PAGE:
A few questions about Swyft Cities and the Whoosh project

In my earlier post about the Whoosh elevated autonomous cable car project in North Texas, I got a comment from Leonard Lee addressing some of the concerns I had raised. He invited me to contact him if I had any further questions, and well, I had them and so I did. The following is the brief Q&A I had with Leonard Lee, who is the Head of Communications for Swyft Cities, the independent business spun off from a Google project to do transit innovation. They are the sponsors of the Whoosh project. Here’s the Q&A:

1. The story I referenced only mentioned the five North Texas cities as being candidates for this pilot program. What other cities (if any) are also under consideration?

We are in discussions with cities and real estate developments around the world, but we’re particularly excited to be working with the five cities in North Texas, because North Texas has a long history as a center of transportation technology innovation. In addition, the CERTT program (Certification of Emerging & Reliable Transportation Technology) through the North Central Texas Council of Governments is a unique program that helps facilitate and streamline our discussions with the North Texas cities that are most interested in exploring new transportation technologies including ours. 

2. Are the five North Texas cities being considered as a group, or are they competing against each other? How many grants will there be in the end?

We are having separate discussions with each city to identify the best site for the first pilot project, but we are hoping that multiple projects will result from the process.

As far as grants, that’s part of our discussions with the cities. but the grant process always carries a lot of uncertainty, so although we are hopeful, there is no way of knowing in advance how many grants might be involved.

3. What is the time frame for making a decision? What is the time frame for construction?

There is no set timeline for making a decision.  We want to be thorough and work with the cities to identify sites where we have the most impact to address their transportation needs.   But we are hopeful that in working with the cities we will have a list of candidate sites identified by the end of this year with selection of the first pilot site by mid-2025.  The next phase after that would be engineering planning.  Once construction starts, build time for the first pilot system is expected to be no longer than 18-24 months.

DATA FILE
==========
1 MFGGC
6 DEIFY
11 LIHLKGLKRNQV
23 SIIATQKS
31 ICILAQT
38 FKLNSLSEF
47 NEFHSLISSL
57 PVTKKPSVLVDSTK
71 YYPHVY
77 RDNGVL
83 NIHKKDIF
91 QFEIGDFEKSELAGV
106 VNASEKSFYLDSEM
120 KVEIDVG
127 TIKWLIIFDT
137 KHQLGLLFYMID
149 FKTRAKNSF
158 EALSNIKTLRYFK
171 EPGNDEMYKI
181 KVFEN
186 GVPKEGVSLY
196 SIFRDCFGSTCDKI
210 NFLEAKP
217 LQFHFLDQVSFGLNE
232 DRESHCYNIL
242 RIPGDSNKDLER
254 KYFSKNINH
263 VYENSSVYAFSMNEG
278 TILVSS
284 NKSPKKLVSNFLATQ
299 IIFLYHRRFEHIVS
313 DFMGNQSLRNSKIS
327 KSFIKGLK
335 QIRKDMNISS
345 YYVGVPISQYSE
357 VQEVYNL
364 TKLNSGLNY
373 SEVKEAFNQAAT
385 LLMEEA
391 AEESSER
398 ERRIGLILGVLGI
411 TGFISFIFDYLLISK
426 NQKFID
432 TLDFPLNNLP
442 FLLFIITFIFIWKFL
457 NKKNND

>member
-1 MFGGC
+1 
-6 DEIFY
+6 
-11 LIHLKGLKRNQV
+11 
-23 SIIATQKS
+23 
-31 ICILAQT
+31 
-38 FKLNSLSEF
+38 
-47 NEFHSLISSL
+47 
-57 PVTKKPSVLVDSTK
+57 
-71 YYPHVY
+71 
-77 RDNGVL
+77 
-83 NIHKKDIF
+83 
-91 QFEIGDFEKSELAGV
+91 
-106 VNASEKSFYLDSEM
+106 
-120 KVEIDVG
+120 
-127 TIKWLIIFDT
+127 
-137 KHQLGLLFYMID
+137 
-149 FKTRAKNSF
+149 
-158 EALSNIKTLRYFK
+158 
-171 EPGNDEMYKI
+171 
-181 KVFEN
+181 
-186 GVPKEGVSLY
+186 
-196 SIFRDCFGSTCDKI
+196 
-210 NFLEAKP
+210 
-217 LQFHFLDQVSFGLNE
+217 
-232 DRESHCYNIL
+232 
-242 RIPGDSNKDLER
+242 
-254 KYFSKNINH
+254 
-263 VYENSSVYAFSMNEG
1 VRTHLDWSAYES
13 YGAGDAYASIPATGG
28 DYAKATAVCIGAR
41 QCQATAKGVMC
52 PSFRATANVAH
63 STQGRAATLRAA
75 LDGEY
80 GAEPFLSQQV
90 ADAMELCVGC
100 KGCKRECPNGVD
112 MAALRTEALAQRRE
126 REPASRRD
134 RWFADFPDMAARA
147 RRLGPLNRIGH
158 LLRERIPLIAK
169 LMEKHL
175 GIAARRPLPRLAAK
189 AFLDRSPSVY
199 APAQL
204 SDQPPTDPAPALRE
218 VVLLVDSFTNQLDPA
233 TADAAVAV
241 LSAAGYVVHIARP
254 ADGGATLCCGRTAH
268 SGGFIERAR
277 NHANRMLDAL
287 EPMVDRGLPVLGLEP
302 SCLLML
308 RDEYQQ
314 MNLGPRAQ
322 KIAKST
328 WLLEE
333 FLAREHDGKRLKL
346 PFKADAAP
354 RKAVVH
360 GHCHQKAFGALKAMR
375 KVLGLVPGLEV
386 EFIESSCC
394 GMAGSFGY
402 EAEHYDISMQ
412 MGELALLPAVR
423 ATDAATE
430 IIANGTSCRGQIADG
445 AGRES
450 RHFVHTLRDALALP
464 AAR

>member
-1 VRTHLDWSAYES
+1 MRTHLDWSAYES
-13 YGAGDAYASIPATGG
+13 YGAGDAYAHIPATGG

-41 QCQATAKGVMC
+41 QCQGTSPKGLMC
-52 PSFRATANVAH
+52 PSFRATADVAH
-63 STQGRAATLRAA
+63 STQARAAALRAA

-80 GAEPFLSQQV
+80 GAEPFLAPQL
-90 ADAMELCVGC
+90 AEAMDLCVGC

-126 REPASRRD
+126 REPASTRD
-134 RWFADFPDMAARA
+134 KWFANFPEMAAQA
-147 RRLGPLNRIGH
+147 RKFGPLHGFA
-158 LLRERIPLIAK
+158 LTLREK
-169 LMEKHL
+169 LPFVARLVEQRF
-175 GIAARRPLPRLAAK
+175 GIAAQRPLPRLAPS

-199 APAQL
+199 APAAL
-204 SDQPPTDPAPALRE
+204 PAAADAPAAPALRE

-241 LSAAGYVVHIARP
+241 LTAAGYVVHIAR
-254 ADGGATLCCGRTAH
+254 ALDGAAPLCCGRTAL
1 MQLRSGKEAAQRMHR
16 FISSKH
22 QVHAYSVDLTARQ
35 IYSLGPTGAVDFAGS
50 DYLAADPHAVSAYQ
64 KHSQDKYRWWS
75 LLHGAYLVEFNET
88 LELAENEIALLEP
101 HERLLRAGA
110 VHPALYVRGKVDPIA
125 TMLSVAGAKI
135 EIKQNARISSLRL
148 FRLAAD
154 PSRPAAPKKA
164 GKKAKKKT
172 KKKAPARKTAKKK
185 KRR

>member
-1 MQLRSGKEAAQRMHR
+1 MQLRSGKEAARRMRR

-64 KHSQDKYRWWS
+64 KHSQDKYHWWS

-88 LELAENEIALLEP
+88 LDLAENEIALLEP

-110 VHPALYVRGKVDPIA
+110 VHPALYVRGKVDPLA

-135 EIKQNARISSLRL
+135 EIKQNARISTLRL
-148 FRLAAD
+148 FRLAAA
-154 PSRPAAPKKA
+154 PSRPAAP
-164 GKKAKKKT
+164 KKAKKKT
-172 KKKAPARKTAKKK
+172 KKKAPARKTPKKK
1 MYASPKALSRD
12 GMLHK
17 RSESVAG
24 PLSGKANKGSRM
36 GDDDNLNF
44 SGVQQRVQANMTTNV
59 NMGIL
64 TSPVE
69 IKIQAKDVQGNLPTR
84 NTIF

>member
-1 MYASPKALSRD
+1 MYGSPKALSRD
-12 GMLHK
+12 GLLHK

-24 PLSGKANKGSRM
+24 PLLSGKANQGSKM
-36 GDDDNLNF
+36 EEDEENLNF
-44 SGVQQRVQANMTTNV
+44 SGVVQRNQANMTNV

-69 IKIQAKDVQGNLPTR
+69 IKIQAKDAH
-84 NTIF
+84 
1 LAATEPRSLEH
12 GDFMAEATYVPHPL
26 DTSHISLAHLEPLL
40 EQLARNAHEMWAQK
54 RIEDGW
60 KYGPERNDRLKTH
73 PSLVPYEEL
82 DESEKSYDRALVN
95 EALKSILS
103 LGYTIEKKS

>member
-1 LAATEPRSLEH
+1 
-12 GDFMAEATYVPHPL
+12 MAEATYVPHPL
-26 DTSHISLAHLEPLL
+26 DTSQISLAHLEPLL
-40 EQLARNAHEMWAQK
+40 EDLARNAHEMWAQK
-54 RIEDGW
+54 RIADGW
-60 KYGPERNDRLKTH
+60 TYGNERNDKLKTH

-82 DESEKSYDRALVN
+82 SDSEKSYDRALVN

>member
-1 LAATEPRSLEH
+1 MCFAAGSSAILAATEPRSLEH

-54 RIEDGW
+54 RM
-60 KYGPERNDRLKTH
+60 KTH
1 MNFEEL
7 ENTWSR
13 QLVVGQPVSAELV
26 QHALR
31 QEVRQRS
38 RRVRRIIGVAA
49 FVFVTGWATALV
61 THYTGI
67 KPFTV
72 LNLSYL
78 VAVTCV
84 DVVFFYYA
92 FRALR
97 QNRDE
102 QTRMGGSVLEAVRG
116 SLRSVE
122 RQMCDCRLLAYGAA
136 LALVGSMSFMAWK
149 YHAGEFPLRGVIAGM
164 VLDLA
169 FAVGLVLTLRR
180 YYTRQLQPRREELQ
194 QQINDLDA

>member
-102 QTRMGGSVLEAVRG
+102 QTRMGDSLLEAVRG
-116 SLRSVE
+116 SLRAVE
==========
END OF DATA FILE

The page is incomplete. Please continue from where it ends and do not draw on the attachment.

4. What are the criteria for the success of the project, and is that solely determined by Swyft Cities or do the participants have a say in it?

Each city may have different goals for what they would like the pilot system to achieve.  Some may want to ease traffic congestion in areas where cars need to be used even for short trips.  Or they want to connect neighborhoods that are cut off by freeways or other obstacles.  Improving access to DART transit is likely to be an objective.  Others may want to improve opportunities to develop new real estate by planning in new mobility options.

5. What happens to the infrastructure after the pilot?

The pilot system is intended to the initial phase of a system that can be continually expanded over time.  We see one of the benefits of our system being that it is easily expandable.

6. By the nature of this technology, I assume that it can’t be extended to a greater area in the way a bus network can. If the goal is to make mass transit work better, is the idea that there could be several discrete installations in different city hubs?

Great question.  Our system is designed be very flexible in how networks can be built.  We sometimes liken it to building a transportation system like Legos.  It could be a series of small networks built around existing transit hubs.  Or it could all be stitched together into larger networks.  To extend the Lego analogy, there’s almost no limit to how large a network could be built or how it could be configured.   

7. Most large scale transportation projects have to go through environmental impact reviews and other time-consuming processes. Are there similar requirements for this project, either in the pilot phase or later in a full production phase?

Absolutely. As you mention, environmental review is part of any large infrastructure project, and we working with the cities on those processes.

8. Are there other pilots planned? What would a city need to do to participate in a subsequent pilot?

A hardware pilot system will break ground in New Zealand in coming months.  Our discussions with cities in North Texas are for the first U.S. pilot system. 

My thanks to Leonard Lee for his (very quick!) responses to my questions. I’ll be keeping an eye on this and look forward to seeing how it turns out. Honestly, I’m a little jealous this is happening in the Metroplex and not here. Not that we’d be serious contenders given current conditions. Maybe someday down the line if this works as intended.

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